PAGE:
The software is pretty basic in the MP3 player and the unit does not include voice recording or have an FM tuner. This doesn't mean anything to me, but may be a bummer to those who want this feature. One this unit does have is a multitude of Graphic EQ features including 3 SRS setting which does greatly increase the soundstage when listening through headphones. It has nearly 35 EQ settings and you can also adjust the bass and treble yourself.
The Gigaroom software has been a great source of complaining for many people, but I simply love it. It is simple and fast (USB 2.0) and suits my simple needs. You can sync at any time or just add certain tracks. One of the limitations of the Gigabeat is that it can only play certain file types. It can only play MP3, WMA or WAV files. Those using OGG, AAC, AAC+ are SOL. I use mostly WMA and MP3 so I have no issues. Know this before you buy this player. The one thing I didn't like (and I'm sure I'm the only one) like about the iTunes software was that I didn't know how to just add tracks. Every time I would sync, it would just look at the state of the downloadable software and then add and subtract songs. So if I wanted to clear my files to clear up hard drive space and synced my iPOD, poof, all my files in the iPOD would be removed. I didn't know how to get around that.
There are also limits to the software. It only supports Windows XP. I have a computer (which I use for MP3 storage actually) that runs off Windows ME. I was SOL and had to use my 256 MP3 player to swap to my notebook which was Windows XP. That took a whole night to do (not a happy camper) and also USB 2.0 support is only for the gigaroom. If you want to download off Windows Media, you'll only get USB 1.1 support (both cables are supplied). Since I have no issues with Gigaroom, this was not too much of a problem. You can also rip CD's directly to the Gigabeat F20 as well.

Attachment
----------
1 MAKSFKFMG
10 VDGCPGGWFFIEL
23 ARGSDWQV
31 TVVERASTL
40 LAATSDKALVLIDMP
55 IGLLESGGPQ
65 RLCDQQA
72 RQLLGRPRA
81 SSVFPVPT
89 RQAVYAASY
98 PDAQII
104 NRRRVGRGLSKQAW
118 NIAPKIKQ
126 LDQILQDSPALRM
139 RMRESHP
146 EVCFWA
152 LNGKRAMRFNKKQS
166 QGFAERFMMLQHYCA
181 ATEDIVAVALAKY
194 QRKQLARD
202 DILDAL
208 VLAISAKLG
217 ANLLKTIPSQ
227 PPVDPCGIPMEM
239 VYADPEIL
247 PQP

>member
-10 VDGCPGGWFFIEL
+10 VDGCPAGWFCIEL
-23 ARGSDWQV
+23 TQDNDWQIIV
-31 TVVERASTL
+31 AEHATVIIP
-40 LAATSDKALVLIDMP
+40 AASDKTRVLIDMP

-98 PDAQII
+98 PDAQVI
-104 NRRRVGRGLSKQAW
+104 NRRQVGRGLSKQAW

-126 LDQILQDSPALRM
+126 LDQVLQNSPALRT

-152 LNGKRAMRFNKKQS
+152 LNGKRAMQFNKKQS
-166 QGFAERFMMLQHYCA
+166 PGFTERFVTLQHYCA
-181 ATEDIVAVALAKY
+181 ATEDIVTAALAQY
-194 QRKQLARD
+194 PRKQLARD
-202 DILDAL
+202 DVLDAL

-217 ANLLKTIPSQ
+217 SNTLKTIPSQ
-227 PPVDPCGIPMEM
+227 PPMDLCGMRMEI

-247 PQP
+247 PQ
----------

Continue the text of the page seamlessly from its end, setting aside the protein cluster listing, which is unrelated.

Another weakness, in my opinion is the fact that you can only store 1000 songs in a folder. That means in my Rock/pop folder, I have to make another rock/pop2 folder and I cannot randomly play songs between them (I can only randomly play through one folder or all folders). Another potential weakness is that it can hold a max of 5K songs, no matter if the memory is used up or not. No big deal for me.
The Gigabeat also supports photo display and I have not used it at this time. I do not find multimedia to be all that helpful considering the size of screens. I tried to watch an episode of the Family Guy on an iPOD video and was bored after 3 minutes of squinting. Im sure looking at pictures on a 2.2 inch screen is not much better. But if you do, it does have a slideshow mode for you to look at the pix without having to change it manually.